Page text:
When patients experience a lack of diversity in your organization, it may be intimidating. If they’re intimidated, they may not receive the care they need. They may also be a part of a culture that views health services, diseases, and treatments differently than your organization.
Reaching out to underrepresented minority groups
“We run the risk of becoming short-sighted or boxed in to a particular way of thinking when everyone is the same,” according to Dr. Lisa Doggett, co-founder of Texas Physicians for Social Responsibility. “We lose a certain richness and opportunity to learn from one another. We, as individual clinicians, are certainly affected when there is a lack of diversity, but our patients are impacted even more.”
Reaching out to groups who are racially and ethnically underrepresented to attend medical school has proven valuable to underserved communities. Research has shown that people in such groups are more likely to practice in underserved communities, “thereby becoming a resource that prompts us to find effective ways to help increase their college enrollments statewide.” Extending that reach to a larger variety of diverse traits and experiences may very well yield similar results.
Reaching out to diverse patient populations means understanding not only their health concerns but also how organizational messaging speaks to communities. Improving health literacy and connections to diverse communities means more than translating brochures into different languages. To connect with a community, your organization must collaborate with the community. Technology may be a critical tool as your organization builds relationships with a variety of communities, including how you provide access to messaging and medical information.
How can you promote diversity and population health?
Diversity in the professional development of the health workforce is fundamental. You organization’s success depends on it as does the health of populations it serves.
It’s just as important that your organization’s workforce be representative of and able to effectively engage with the communities they work with.
Here are some ways your organization can improve its connection to diverse communities:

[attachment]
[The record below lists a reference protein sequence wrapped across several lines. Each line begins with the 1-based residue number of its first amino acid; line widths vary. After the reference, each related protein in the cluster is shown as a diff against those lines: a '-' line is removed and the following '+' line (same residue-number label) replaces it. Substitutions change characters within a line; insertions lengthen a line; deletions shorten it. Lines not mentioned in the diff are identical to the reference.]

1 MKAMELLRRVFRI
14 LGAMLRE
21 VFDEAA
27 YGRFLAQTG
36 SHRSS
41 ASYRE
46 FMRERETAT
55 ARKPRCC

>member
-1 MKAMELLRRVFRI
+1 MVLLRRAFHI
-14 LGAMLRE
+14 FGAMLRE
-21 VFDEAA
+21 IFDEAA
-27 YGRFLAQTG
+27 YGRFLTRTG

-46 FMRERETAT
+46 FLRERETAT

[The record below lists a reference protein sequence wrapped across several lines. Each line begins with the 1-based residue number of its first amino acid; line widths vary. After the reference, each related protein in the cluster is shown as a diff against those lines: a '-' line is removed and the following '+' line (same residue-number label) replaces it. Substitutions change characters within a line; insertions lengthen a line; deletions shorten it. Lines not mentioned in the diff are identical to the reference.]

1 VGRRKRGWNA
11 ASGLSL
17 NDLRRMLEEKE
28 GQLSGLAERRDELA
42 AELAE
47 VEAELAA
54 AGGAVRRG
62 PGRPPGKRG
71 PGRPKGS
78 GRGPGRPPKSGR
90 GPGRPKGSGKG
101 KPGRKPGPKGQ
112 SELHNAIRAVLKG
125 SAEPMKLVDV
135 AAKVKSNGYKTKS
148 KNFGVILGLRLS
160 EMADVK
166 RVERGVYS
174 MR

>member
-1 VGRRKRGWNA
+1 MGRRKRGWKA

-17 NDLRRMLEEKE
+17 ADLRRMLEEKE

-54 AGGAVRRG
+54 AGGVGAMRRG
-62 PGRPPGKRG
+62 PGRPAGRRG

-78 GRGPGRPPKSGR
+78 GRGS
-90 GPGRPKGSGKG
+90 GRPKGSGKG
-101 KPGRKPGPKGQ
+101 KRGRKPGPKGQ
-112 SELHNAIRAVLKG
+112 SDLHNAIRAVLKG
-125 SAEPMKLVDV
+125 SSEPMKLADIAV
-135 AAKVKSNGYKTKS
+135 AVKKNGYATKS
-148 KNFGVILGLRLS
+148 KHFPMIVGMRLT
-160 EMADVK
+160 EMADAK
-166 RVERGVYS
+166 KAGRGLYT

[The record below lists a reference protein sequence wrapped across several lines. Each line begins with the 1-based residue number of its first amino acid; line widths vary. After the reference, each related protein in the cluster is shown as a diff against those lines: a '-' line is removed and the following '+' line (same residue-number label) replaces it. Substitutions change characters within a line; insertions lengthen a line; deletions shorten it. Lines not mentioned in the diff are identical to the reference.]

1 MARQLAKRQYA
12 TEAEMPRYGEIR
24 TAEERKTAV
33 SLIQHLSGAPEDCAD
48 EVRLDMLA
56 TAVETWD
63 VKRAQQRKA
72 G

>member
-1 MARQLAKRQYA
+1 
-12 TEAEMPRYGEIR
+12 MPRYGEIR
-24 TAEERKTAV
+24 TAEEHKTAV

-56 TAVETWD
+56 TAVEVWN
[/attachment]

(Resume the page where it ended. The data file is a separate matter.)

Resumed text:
Start with a diversity and inclusion statement.
These statements are more than just symbols: they represent an organization’s commitment to providing excellent care to everybody regardless of ethnicity, religion, race, age, socioeconomic status, and background to thoroughly implement diversity and institutionalize inclusion efforts.
Be more inclusive from the top down.
CEOs and members of leadership who “actively work to learn more about these issues, who are aware of the diverse needs of their patient population, and who demonstrate their commitment through involvement in cultural and linguistic programs are more likely to have staff follow their lead.”
Hire a diverse workforce.
Create diverse hiring committees, leadership teams, and patient teams. “Having a workforce that reflects the diverse cultures and ethnicities and the diverse lifestyles of the community has helped us formalize strategies to be a much more inclusive health system,” according to Jennifer Mieres, MD, senior vice president and chief diversity and inclusion officer for Northwell Health.
Create metrics on how to reach these your goals.
Maximize your organization’s investment into inclusion by remembering that what gets measured gets done.
Evolve and analyze.
Institutions need to understand what’s working and what isn’t. This will help your organization understand where there’s room for growth. Take a two-fold approach:
- identify the best national public healthcare training and education practices that foster inclusivity
- keep track of your organization’s local communities and specific needs
Share this with your colleagues in population health: